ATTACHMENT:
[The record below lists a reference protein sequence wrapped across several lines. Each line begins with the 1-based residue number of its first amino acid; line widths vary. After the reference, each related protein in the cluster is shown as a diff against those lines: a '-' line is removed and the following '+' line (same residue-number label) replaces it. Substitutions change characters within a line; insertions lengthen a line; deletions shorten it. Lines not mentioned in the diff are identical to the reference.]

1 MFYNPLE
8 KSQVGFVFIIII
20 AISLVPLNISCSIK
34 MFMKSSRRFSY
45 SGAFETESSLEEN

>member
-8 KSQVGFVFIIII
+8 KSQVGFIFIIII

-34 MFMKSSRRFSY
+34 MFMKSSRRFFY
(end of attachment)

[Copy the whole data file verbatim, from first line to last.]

[The record below lists a reference protein sequence wrapped across several lines. Each line begins with the 1-based residue number of its first amino acid; line widths vary. After the reference, each related protein in the cluster is shown as a diff against those lines: a '-' line is removed and the following '+' line (same residue-number label) replaces it. Substitutions change characters within a line; insertions lengthen a line; deletions shorten it. Lines not mentioned in the diff are identical to the reference.]

1 MFYNPLE
8 KSQVGFVFIIII
20 AISLVPLNISCSIK
34 MFMKSSRRFSY
45 SGAFETESSLEEN

>member
-8 KSQVGFVFIIII
+8 KSQVGFIFIIII

-34 MFMKSSRRFSY
+34 MFMKSSRRFFY